Authors reporting on the burned car wrote Elvis looked desolate watching his Cadillac burn.

Palmer was at an historic moment in the stories of early rock ‘n’ roll.

Patsy Green of New Boston, Texas, mailed Palmer a copy of the Texarkana Gazette section about “U.S. 67 The Highway to Rock ‘n’ Roll.” The section was published Nov. 24 of last year and had a story about the fire which destroyed the Cadillac.

Palmer, now lives in Sandusky, Mi., called the Gazette and confirmed he helped Elvis pull items from the burning car. He also gave Elvis and the young woman a ride to Texarkana.

The fire occurred on U.S. Highway 67 near Fulton and a “long bridge,” Palmer said.

“I was just goofing off and was driving back from Hope to Texarkana on the Fulton bottom bridge and saw the car smoking,” Palmer said.

When he stopped, he had no idea the car belonged to Elvis.

“He left the emergency brake on and the brake fluid caught on fire. The smoke was coming from the trunk.

The other stories said smoke was coming from the engine, but it was the trunk,” Palmer said.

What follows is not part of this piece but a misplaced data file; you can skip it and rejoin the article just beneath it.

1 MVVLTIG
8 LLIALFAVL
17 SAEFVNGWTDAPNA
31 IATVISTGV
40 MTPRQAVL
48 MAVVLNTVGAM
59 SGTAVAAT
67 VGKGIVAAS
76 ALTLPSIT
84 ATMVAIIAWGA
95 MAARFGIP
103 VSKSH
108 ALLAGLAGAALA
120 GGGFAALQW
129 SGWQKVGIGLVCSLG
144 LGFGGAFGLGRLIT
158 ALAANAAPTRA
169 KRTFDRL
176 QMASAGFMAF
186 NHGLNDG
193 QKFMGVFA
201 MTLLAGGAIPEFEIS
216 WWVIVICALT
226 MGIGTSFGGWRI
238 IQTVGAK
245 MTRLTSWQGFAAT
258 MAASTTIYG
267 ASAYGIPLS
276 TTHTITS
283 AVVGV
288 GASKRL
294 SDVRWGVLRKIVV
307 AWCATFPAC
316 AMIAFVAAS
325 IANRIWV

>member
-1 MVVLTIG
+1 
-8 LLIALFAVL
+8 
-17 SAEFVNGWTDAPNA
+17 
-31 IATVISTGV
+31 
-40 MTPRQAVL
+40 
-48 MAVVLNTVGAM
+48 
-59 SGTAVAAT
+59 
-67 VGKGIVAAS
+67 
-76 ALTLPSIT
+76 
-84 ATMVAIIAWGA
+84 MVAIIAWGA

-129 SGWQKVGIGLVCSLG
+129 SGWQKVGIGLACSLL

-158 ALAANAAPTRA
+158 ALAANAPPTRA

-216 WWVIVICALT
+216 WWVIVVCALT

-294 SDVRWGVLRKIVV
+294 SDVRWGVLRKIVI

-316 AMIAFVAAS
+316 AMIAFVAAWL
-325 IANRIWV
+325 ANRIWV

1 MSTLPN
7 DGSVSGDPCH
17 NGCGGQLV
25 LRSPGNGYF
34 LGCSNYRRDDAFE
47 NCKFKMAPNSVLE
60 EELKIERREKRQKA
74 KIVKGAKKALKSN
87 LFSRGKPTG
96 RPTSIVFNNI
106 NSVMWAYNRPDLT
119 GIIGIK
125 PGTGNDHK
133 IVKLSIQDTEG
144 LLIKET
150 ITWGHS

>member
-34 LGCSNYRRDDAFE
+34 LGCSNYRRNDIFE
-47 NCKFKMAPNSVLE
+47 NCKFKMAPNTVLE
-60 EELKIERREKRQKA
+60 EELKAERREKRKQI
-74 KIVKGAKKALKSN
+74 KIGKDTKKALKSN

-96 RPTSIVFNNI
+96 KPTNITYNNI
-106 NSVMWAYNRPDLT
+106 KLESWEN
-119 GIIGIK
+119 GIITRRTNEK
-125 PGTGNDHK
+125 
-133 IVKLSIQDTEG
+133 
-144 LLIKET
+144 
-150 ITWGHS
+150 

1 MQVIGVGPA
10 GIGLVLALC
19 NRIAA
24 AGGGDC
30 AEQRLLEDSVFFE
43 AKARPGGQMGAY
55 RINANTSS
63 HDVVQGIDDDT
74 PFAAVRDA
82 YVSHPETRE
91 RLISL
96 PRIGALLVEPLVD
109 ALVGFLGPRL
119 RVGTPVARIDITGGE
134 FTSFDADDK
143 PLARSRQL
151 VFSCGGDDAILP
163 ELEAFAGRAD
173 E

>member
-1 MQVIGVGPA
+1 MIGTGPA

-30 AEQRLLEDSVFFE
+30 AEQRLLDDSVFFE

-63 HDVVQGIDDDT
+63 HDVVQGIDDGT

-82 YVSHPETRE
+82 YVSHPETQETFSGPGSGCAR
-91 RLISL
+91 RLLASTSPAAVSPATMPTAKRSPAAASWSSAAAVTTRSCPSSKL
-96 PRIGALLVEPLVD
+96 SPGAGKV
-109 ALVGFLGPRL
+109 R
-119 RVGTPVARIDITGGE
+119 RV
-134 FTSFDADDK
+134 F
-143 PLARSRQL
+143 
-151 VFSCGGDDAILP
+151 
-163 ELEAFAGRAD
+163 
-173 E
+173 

“I was the first guy who got there. Elvis kept yelling it’s going to blow. He got his girlfriend away from the car,” he said.

The fuel tank was full and kept the car from exploding, Palmer speculates.

“If the fuel tank had been half empty, it would have exploded,” said Palmer, who was stationed at the Red River Army Depot.

The trunk was full of equipment, he said.

“We got his guitar out and the amps. He got the money box out. I pulled out an amp from the back seat in the floorboard,” Palmer said.

“Elvis tried to put the fire out with a fire extinguisher, but he couldn’t get to where the fire was starting to burn,” said Palmer, who was 21 in 1955.